March 2014: Entomology for education
Published on 3rd March 2014
Now for something a little different!
In the summer The Natural History Museum very kindly donated some pinned entomological specimens for our Education activities. The boxes contain a mixture of British and more exotic species, and range from butterflies and moths, to stag beetles and praying mantis!
It’s fantastic that we have this resource for our educational activities here at The Society. We can use them to inspire and enthuse, by enabling students to handle specimens and look for themselves at the natural world in close up. We are able to explore a number of different themes utilising collections like this, including adaptations, mimicry and colouration, using the information present to look at what taxonomists might need, and exploring aspects of collecting and its history, hopefully promoting debate, art work and much, much more.
Unfortunately some of these specimens were a damaged in transit, so needed a little attention from our conservators. Some new specimen boxes were purchased, which provide a stable base and easy access to the specimens.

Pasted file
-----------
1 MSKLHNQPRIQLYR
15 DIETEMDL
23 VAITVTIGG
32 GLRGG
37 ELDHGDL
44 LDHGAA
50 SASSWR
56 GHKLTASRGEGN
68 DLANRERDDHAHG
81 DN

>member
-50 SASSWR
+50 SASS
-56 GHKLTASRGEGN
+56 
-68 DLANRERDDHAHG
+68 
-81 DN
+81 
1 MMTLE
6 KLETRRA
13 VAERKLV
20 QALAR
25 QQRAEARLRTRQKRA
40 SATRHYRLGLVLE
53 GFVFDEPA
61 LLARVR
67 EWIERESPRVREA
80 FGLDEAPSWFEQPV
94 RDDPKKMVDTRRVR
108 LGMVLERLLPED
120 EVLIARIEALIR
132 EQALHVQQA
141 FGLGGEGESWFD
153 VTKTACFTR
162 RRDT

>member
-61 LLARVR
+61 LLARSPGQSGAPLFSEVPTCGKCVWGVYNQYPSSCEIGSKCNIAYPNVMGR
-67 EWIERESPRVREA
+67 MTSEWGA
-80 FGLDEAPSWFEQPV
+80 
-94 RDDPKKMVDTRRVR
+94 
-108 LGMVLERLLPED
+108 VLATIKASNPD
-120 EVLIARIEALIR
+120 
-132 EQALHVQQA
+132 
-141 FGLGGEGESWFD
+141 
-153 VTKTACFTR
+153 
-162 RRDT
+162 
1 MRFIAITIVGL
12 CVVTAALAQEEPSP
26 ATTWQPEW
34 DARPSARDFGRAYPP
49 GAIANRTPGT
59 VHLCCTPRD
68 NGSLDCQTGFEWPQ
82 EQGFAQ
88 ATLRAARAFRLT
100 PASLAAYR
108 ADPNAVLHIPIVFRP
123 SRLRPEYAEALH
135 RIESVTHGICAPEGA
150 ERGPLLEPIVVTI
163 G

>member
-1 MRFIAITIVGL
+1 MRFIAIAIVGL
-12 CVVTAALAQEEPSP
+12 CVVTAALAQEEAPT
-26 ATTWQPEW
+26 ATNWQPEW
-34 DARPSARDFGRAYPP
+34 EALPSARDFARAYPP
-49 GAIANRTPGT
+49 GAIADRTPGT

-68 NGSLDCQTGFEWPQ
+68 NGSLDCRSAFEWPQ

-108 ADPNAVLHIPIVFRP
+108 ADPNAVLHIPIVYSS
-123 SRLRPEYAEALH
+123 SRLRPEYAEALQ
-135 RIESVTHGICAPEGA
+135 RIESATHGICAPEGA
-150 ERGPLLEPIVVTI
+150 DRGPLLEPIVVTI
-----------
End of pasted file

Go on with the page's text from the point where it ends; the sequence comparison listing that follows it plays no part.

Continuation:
The box containing bee species was particularly chaotic with a lot of the bees heaped together. There were also quite a few wings, legs and antennae loose, and in some cases it was obvious who to re-attach them to; however the loose limbs can be used to look more closely at leg and wing adaptations in different species, so all loose limbs have been saved in a small capsule within the box. The majority of the bees required untangling and re-positioning into a more orderly arrangement.
A few of the butterfly and moth specimens were also missing legs and antennae, again some of these were reattached and others were saved in capsules for future use. Our conservator sought advice from entomologists at the OUMNH and a freelance natural history conservator who very kindly provided their expert guidance.
The tiger moth specimen shown below, had become detached from its abdomen, so a support was created to allow it to be re-adhered in the correct position.
This butterfly had a damaged wing, so our conservator used a very lightweight Japanese tissue to repair the tip, ensuring no further fragments would become detached.